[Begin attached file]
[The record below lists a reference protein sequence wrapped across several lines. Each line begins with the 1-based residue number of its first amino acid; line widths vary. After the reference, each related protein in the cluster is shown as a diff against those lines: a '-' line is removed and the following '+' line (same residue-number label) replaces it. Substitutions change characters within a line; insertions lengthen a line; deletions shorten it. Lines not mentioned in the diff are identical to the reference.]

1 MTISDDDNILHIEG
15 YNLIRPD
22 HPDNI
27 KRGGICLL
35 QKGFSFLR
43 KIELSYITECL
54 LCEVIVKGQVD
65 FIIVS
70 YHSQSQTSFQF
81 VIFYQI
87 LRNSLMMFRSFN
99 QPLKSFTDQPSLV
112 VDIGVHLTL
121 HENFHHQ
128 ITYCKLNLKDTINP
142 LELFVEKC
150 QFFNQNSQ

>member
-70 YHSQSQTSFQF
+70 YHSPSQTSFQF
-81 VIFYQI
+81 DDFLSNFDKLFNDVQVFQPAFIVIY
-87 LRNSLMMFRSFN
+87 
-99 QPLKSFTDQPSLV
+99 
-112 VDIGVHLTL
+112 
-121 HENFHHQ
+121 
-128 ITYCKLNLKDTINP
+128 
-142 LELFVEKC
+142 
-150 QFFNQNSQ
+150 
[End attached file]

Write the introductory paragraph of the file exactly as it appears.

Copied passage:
[The record below lists a reference protein sequence wrapped across several lines. Each line begins with the 1-based residue number of its first amino acid; line widths vary. After the reference, each related protein in the cluster is shown as a diff against those lines: a '-' line is removed and the following '+' line (same residue-number label) replaces it. Substitutions change characters within a line; insertions lengthen a line; deletions shorten it. Lines not mentioned in the diff are identical to the reference.]